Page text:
Run time limit on kernels:                     No
 Integrated GPU sharing Host Memory:            No
 Support host page-locked memory mapping:       Yes
 Alignment requirement for Surfaces:            Yes
 Device has ECC support:                        Enabled
 Device supports Unified Addressing (UVA):      Yes
 Device PCI Bus ID / PCI location ID:           20 / 0
 Compute Mode:
    < Default (multiple host threads can use ::cudaSetDevice() with device simultaneously) >
Device 1: "Tesla M2070"
 CUDA Driver Version / Runtime Version          5.0 / 5.0
 CUDA Capability Major/Minor version number:    2.0
 Total amount of global memory:                 5375 MBytes (5636554752 bytes)
 (14) Multiprocessors x ( 32) CUDA Cores/MP:    448 CUDA Cores
 GPU Clock rate:                                1147 MHz (1.15 GHz)
 Memory Clock rate:                             1566 Mhz
 Memory Bus Width:                              384-bit
 L2 Cache Size:                                 786432 bytes
 Max Texture Dimension Size (x,y,z)             1D=(65536), 2D=(65536,65535), 3D=(2048,2048,2048)
 Max Layered Texture Size (dim) x layers        1D=(16384) x 2048, 2D=(16384,16384) x 2048
 Total amount of constant memory:               65536 bytes
 Total amount of shared memory per block:       49152 bytes
 Total number of registers available per block: 32768
 Warp size:                                     32
 Maximum number of threads per multiprocessor:  1536
 Maximum number of threads per block:           1024
 Maximum sizes of each dimension of a block:    1024 x 1024 x 64
 Maximum sizes of each dimension of a grid:     65535 x 65535 x 65535
 Maximum memory pitch:                          2147483647 bytes
 Texture alignment:                             512 bytes
 Concurrent copy and kernel execution:          Yes with 2 copy engine(s)
 Run time limit on kernels:                     No
 Integrated GPU sharing Host Memory:            No
 Support host page-locked memory mapping:       Yes
 Alignment requirement for Surfaces:            Yes
 Device has ECC support:                        Enabled
 Device supports Unified Addressing (UVA):      Yes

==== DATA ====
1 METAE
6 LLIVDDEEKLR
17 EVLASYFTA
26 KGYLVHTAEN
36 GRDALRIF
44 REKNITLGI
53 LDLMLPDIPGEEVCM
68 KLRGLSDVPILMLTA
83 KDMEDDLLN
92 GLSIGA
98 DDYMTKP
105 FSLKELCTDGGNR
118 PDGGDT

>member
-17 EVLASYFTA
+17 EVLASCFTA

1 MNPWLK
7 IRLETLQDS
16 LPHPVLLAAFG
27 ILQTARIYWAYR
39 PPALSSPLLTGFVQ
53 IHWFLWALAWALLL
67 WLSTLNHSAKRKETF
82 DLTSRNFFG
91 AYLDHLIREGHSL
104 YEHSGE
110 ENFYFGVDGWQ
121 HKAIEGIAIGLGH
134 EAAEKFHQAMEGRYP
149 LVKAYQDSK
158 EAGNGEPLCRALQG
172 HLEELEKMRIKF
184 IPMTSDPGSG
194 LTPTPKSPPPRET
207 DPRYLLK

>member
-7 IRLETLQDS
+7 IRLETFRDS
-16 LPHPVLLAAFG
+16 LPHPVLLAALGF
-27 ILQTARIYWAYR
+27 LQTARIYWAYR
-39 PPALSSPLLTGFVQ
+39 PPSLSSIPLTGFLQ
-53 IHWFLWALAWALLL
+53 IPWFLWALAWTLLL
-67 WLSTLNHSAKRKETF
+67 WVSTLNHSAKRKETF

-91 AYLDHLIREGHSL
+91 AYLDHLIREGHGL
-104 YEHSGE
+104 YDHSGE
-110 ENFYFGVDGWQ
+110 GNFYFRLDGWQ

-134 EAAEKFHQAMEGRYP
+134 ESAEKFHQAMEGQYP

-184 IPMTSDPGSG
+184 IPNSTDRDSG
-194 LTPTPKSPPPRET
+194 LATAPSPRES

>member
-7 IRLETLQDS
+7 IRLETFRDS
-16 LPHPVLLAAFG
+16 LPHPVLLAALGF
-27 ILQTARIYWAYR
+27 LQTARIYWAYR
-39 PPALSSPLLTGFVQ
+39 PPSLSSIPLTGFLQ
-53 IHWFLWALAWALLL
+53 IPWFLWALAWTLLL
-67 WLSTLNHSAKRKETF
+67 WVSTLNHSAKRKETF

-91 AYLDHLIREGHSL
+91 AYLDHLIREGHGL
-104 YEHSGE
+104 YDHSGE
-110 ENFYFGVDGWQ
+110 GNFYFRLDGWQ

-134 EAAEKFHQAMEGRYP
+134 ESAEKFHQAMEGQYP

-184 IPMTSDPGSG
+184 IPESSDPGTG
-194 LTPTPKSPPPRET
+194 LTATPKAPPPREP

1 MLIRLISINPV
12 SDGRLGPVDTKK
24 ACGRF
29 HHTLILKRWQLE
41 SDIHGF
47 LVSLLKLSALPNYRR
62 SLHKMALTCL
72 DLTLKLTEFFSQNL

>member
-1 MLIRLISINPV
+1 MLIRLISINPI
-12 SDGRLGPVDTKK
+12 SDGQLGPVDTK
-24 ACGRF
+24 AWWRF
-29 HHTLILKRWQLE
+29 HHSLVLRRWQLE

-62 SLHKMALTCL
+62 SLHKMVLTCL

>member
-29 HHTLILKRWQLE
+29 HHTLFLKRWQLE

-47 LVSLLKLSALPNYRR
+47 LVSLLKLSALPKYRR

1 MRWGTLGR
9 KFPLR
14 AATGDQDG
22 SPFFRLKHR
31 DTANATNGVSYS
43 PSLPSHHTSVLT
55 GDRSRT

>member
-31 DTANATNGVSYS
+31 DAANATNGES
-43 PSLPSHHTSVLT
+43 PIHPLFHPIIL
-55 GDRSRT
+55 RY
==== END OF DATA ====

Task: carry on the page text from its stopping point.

Device PCI Bus ID / PCI location ID:           21 / 0
 Compute Mode:
    < Default (multiple host threads can use ::cudaSetDevice() with device simultaneously) >
deviceQuery, CUDA Driver = CUDART, CUDA Driver Version = 5.0, CUDA Runtime Version = 5.0, NumDevs = 2, Device0 = Tesla M2070, Device1 = Tesla M2070


The other examples can be submitted to run on the cluster in a similar fashion.

Compiling double precision CUDA kernels

When compiling CUDA kernels containing double precision variables the compiler may produce error messages of the following form:

 warning : Double is not supported. Demoting to float

This is because when architecture is not specified the NVIDIA compiler (nvcc) is very conservative and targets 32-bit hardware by default. If you are compiling CUDA code for angel then you will need to add the following additional compiler flag to enable extended support for things like double precision:

 -arch sm_13

This indicates that you want to produce a GPU binary targeting compute capability 1.3 hardware (eg. s1070, as exists in angel).

On newer hardware (i.e. that in monk) use the flag

 -arch=sm_20

to compile specifically for its compute capability.

Debugging CUDA programs

CUDA provides a debugger called cuda-gdb, broadly similar to standard GNU gdb with added functionality for GPU cards. For the debugger to work the GPU card cannot be running a display. Thus it will work on SHARCNET's angel cluster but it will not work on our visualization stations, unless they are the few that are not connected to displays.

To compile with debugging information, use the flags:

nvcc -g -G --keep

The --keep flag will keep a number of intermediate files generated by the compiler which the debugger will look for. Please note that staff have experienced problems code compiled with -G not running properly on earlier generation hardware (compute capability < 2.0).